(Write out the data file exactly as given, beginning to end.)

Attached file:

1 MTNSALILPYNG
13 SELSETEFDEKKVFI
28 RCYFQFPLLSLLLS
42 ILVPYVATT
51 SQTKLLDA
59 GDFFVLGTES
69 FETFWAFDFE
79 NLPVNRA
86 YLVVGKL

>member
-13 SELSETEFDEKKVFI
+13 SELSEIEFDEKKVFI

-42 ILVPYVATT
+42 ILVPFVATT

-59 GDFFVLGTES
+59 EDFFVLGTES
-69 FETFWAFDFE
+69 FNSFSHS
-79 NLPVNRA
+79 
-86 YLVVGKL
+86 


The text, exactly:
1 MTNSALILPYNG
13 SELSETEFDEKKVFI
28 RCYFQFPLLSLLLS
42 ILVPYVATT
51 SQTKLLDA
59 GDFFVLGTES
69 FETFWAFDFE
79 NLPVNRA
86 YLVVGKL

>member
-13 SELSETEFDEKKVFI
+13 SELSEIEFDEKKVFI

-42 ILVPYVATT
+42 ILVPFVATT

-59 GDFFVLGTES
+59 EDFFVLGTES
-69 FETFWAFDFE
+69 FNSFSHS
-79 NLPVNRA
+79 
-86 YLVVGKL
+86 